DC bomb suspect’s live broadcast pulled from Facebook amid crisis

DC bomb suspect’s live broadcast pulled from Facebook amid crisis


Image of the article titled Livestream of DC Bomb Suspect withdrew from Facebook amid the confrontation

Photo: Dan Kitwood / Staff (Getty Images)

The Facebook account of a North Carolina man suspected of making bomb threats outside the Library of Congress was suddenly suspended Thursday after the man appeared to get out of his truck live.

During the live broadcast –which was streamed from the account of a man named Ray Roseberry –Washington DC was clearly visible in the background as a disembodied voice with a stretch The vilification of the South can be heard making derogatory remarks about the current presidential administration and insisting that he wants to “get Joe Biden on the phone.”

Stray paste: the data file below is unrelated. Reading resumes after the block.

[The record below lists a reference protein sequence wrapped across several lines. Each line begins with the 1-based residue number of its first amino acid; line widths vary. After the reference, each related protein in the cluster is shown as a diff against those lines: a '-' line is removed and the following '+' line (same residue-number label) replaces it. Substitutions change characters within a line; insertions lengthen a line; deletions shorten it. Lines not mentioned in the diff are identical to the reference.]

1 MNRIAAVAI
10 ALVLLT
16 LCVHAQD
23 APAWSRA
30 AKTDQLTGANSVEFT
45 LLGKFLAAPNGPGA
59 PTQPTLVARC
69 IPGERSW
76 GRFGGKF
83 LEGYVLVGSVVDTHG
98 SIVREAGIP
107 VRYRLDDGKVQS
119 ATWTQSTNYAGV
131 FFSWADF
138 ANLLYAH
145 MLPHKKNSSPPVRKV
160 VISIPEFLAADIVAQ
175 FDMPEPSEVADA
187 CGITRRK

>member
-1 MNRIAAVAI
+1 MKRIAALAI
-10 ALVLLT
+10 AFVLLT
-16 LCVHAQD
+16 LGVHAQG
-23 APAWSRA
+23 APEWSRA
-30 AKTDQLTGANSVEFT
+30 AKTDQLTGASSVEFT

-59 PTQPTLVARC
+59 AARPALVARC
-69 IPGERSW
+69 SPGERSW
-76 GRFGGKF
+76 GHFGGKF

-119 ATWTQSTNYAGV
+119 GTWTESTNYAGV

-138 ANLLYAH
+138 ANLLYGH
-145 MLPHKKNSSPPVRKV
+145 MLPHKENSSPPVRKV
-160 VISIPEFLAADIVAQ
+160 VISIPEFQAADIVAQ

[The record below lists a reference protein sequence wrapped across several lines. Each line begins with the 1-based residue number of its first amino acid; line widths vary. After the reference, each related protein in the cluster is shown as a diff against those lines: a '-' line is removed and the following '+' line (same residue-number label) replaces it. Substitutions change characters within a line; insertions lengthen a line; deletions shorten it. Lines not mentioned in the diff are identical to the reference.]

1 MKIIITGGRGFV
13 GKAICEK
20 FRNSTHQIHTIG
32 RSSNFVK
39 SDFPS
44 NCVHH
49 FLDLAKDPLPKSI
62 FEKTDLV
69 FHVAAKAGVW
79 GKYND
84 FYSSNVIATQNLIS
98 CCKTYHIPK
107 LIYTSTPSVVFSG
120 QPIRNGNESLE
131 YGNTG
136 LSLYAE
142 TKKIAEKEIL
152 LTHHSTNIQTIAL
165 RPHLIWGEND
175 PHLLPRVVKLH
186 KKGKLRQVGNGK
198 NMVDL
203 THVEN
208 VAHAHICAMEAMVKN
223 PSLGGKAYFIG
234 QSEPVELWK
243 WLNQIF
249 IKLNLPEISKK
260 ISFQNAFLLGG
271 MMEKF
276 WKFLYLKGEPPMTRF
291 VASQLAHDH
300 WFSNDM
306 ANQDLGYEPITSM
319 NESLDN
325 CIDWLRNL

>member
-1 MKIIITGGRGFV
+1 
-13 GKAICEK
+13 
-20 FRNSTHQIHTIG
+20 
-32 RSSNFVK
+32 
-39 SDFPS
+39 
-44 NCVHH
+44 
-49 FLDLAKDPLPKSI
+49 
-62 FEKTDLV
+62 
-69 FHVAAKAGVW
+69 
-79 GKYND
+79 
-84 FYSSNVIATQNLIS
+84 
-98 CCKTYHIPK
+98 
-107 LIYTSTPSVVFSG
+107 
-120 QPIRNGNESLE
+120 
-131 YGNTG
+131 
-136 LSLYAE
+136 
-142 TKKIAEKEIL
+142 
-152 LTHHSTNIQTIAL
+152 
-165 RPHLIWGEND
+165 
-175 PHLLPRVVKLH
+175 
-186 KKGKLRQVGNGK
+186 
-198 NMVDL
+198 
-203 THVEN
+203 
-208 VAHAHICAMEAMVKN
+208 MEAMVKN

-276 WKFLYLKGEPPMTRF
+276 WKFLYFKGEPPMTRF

“We have a few options here Joe – shoot me, those two and a half blocks will come with me,” said the man. “You’re talking about a revolution, and the revolution continues.”

At another point in the video – which was saved on many online media players– The man says he’s looking for “all the other patriots to come out and help me Because I’m here, I started the enterprise.”

Facebook did not immediately respond to requests to confirm the identity of the man or the reason for the suspension of the account in question.

Capitol Police were stationed outside the Library of Congress as the threat spread on Thursday, telling reporters at the site that suspect He had communicated with law enforcement officers via a dry erase board while sitting inside his truck. Two officials told NBC News that the man claimed to be carrying the detonator, but those reports were not immediately verified.

“This is an ongoing investigation,” the Capitol Police wrote. in a tweet. “We are monitoring this situation closely and will update this account when we have information we can release.”

During a press conference on Thursday,, US Capitol Police Chief Tom Manger said the suspect’s motive has not yet been determined, but negotiators are still working “to find a peaceful solution.”





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